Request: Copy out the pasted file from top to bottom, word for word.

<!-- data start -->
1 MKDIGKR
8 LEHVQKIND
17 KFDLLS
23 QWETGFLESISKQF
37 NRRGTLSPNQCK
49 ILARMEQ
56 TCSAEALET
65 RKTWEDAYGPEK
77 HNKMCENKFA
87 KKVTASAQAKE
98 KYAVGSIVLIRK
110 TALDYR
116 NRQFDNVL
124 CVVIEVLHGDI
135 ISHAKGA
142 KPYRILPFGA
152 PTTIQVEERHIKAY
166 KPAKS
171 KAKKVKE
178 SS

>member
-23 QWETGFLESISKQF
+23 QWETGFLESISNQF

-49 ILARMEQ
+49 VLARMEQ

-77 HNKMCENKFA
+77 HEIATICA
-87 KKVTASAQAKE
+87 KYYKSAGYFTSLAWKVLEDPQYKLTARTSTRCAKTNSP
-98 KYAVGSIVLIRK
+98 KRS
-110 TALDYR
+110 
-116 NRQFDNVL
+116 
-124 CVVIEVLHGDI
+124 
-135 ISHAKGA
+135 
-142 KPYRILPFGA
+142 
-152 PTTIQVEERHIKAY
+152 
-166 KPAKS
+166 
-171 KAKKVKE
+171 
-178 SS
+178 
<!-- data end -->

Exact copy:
1 MKDIGKR
8 LEHVQKIND
17 KFDLLS
23 QWETGFLESISKQF
37 NRRGTLSPNQCK
49 ILARMEQ
56 TCSAEALET
65 RKTWEDAYGPEK
77 HNKMCENKFA
87 KKVTASAQAKE
98 KYAVGSIVLIRK
110 TALDYR
116 NRQFDNVL
124 CVVIEVLHGDI
135 ISHAKGA
142 KPYRILPFGA
152 PTTIQVEERHIKAY
166 KPAKS
171 KAKKVKE
178 SS

>member
-23 QWETGFLESISKQF
+23 QWETGFLESISNQF

-49 ILARMEQ
+49 VLARMEQ

-77 HNKMCENKFA
+77 HEIATICA
-87 KKVTASAQAKE
+87 KYYKSAGYFTSLAWKVLEDPQYKLTARTSTRCAKTNSP
-98 KYAVGSIVLIRK
+98 KRS
-110 TALDYR
+110 
-116 NRQFDNVL
+116 
-124 CVVIEVLHGDI
+124 
-135 ISHAKGA
+135 
-142 KPYRILPFGA
+142 
-152 PTTIQVEERHIKAY
+152 
-166 KPAKS
+166 
-171 KAKKVKE
+171 
-178 SS
+178 